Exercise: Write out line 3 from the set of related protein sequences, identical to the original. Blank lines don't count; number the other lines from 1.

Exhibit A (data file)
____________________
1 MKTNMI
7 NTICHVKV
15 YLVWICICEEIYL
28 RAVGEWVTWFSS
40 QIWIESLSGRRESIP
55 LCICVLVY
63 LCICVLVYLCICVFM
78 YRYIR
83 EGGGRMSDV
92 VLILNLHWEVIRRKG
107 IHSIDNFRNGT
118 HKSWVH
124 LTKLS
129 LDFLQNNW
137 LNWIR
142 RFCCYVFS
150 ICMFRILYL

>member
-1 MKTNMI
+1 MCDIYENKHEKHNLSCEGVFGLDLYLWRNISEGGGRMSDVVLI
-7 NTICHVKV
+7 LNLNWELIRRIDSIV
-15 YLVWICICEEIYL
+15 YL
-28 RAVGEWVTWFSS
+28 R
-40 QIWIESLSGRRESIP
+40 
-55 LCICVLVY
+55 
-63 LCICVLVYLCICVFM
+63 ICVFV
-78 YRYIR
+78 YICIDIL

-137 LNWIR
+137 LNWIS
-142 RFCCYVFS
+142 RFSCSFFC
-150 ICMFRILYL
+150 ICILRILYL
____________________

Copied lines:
15 YLVWICICEEIYL